Well, that’s a round up of my seasonal painting this year. Hopefully, I can be in better contact with you all in the new year.
Christmas Fair at the Urban Commune
Good morning everyone. I’ll just make this a short post because I’m not sure whether it will succeed. In fact, I’m having loads of trouble with my blog and I apologise if I don’t see and like your posts. Actually, I’m very limited with what I can do, with no hope of any progress until the beginning of January. Anyway, we went to the Christmas fair at Urban Commune and, for the first time ever, I had a stall! And this is a gouache painting that I finished while I was minding the stall.
As you can see, I had a great time – met some lovely people and connected with new artists. I even got a chocolate sweet from Caribbean Santa!
Also, there was some fab live music (even some dancing!). So, what a great start to Christmas.
Charcoal Portraits All Finished Now
Good morning everyone. As promised, here are my charcoal portraits from the drawing class last weekend. Actually, I was longing to finish them and finally found some time yesterday. But I spent a couple of days looking at them before that. And it seems to be an important part of the creating, I think. Perhaps you may enjoy hearing about the process of this one, a technique I’ve not tried before. Firstly we had to cover the paper with a thick layer of charcoal. Then we proceeded to carve out the outlines of a face, using an eraser, all the while staring into a little mirror. Maybe that’s why the facial expression is so serious! Well, it was the end of the class then, so I did the rest at home, including more subtle ‘removals’ and the addition of details in fine charcoal. Plus just a touch of white pastel.
Here is the finished version of the drawing I showed you in this post here. And this was a new technique for me too. Because the first preparatory sketch was quickly done and then partially erased! After that, we were encouraged to use a scribbly style of strokes with the sticks of charcoal. In addition, we were working in half light to accentuate the shadows on the face. Then I tidied it up and smoothed it down a bit at home. And, I am quite pleased with these charcoal portraits.
Finally, for those of you who want to see the finished collaborative abstract I took part in, here it is! As you may notice, it underwent a few changes before being hung on the wall in the projects room at The Urban Commune. So we can all admire it.
Painting a Colourful Abstract Together
Good morning everyone. I went to a collaborative painting workshop at The Urban Commune Gallery here on Thursday. And we created this colourful abstract together. Actually, it was on the walk route of Artwalk Wakefield so we had plenty of visitors. Perhaps you can’t tell from the photo, but this is not the finished version. Because I had to leave before the end, I haven’t seen it yet.However, I think you’ll get the idea. Firstly, our tutor Gavin had painted a neutral background on this large piece of paper, to kill the white. Then we scribbled out marks and shapes to warm up. After that we started adding stuff, each using one colour at a time, to give some cohesion. Also, we continually switched places around the paper to prevent anyone from getting too cosy!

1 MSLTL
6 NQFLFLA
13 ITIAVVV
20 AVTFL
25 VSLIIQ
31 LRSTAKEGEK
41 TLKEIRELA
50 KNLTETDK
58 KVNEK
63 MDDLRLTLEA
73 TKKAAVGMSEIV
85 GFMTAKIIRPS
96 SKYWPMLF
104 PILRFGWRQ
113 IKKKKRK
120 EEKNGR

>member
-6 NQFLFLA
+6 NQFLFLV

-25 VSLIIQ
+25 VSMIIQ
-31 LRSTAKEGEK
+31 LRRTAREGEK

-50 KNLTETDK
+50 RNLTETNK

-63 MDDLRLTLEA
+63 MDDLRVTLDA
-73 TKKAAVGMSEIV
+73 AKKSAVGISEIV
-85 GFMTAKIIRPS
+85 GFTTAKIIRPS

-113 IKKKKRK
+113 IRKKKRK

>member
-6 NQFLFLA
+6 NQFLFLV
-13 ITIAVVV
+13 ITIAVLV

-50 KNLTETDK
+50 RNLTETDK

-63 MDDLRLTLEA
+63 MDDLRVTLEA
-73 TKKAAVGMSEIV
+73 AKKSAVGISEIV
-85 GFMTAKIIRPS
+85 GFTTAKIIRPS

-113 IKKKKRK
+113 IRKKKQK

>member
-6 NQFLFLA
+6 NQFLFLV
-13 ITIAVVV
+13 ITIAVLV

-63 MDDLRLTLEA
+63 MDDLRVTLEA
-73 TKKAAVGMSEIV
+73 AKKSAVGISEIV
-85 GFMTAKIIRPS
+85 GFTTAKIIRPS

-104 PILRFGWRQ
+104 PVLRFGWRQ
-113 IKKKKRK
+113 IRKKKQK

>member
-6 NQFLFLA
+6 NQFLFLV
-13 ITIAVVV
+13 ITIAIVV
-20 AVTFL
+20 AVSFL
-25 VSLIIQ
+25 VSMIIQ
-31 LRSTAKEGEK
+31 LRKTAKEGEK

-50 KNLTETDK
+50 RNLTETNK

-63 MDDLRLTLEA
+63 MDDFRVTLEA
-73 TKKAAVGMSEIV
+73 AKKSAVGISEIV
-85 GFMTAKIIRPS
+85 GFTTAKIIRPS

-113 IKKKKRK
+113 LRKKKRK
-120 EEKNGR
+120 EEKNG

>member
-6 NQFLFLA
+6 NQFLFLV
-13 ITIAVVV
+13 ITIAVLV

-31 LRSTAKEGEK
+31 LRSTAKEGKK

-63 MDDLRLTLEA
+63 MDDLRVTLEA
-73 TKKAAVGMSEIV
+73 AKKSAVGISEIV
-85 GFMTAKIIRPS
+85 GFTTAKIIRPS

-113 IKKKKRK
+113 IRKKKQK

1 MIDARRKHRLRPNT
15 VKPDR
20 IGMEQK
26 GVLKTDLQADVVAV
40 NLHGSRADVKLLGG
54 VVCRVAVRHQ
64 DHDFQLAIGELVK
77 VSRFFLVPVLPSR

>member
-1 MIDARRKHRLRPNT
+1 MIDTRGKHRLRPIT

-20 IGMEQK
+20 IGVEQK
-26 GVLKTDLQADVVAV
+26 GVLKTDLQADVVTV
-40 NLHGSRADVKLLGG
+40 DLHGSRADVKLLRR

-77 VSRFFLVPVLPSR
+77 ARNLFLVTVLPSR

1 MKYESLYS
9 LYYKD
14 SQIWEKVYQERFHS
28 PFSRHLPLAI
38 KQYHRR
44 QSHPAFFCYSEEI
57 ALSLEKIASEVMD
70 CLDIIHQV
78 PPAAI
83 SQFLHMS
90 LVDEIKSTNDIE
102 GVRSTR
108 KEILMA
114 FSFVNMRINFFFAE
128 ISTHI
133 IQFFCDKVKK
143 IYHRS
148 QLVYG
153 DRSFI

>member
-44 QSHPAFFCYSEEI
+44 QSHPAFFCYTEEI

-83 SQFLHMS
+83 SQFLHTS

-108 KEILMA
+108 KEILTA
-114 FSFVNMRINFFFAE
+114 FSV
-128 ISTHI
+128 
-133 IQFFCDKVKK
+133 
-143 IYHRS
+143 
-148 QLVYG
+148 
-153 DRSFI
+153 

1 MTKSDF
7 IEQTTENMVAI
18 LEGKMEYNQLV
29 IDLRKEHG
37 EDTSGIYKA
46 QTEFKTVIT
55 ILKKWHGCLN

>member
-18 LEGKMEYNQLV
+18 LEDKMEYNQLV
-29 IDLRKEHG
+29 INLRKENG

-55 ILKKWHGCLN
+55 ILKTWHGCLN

Then we had to step back and consider the painting as a whole. Unfortunately, that’s just when I had to leave so I didn’t see the colourful abstract completed! But it was a great workshop, thanks to Gavin. And, if you’re ever in the area, it’s a brilliant gallery and artists cooperative to visit.
Maybe you have seen this photo before, if you read my blog. And it is one of my displays in the gallery, see this post here. Anyway, this is an example of my semi-abstract and abstract style. But, it’s only one of the styles I paint in. Because, as you may know, I like to change things up a bit, as I did in this abstract here.
Beautiful Dales Landscape in Gouache
Good morning everyone. Here’s another beautiful Dales landscape in gouache, Yorkshire Dales, that is. Actually, this is just a quick post today, to keep you all updated on the artwork I have finished. And I really enjoyed painting the luscious foliage in this sunlit view. To be honest, it reminds me of many walks that we did in this part of the world. Because we have returned to this delightful place over many years, camping and staying in youth hostels. And, now, renting cottages. In fact, the area is not really so big, but each small area is very distinctive and the landscape is quite varied.
As you can see, this view is of the valley bottom, but still quite high up. Of course, the hills are not far away and the view is, in my eyes, very pleasing. At times, the weather can be challenging, even in summer. However, in my painting you can almost feel the heat rising from the grass. Also, in my imagination, I can hear the insects busily buzzing around. Incidentally, the last walk we did in Wharfedale this summer was in sun till halfway round. Then hailstones and heavy rain for the other half! But, that’s part of the charm, I suppose. Anyway, in my opinion, you can have a beautiful Dales landscape in any weather.
Now this is something quite different, a quick intuitive abstract made in marker pen, oil pastel and pencil. And it took me about three sessions of ten minutes each while I was doing chores. And, I felt a great deal better when I finished it! How satisfying to do some art therapy in snatched moments of time. As you may know, if you read my blog. I do rely upon these abstract sketches to cheer me up. See another post here for more examples of occasions when I only had time for sketches.
This Week’s Art Therapy Paintings
Good morning everyone. This is just a quick catchup post of my art therapy paintings this week. Well. that’s what my art sometimes feels like, when my life is busy and demanding. But, I’m really glad that I can turn to creating art to calm my nerves. Honestly, I wouldn’t be without it! Anyway, this painting is probably a portrait of all the different thoughts taking up space in my head. And, this time, instead of editing out some of the busyness and explosions of colour, I left everything in. Normally, I keep an eye on the design and overall shape of the composition. And prune back quite a lot to streamline it. So, here is the un- edited version and it means more to me now, but I might feel differently tomorrow.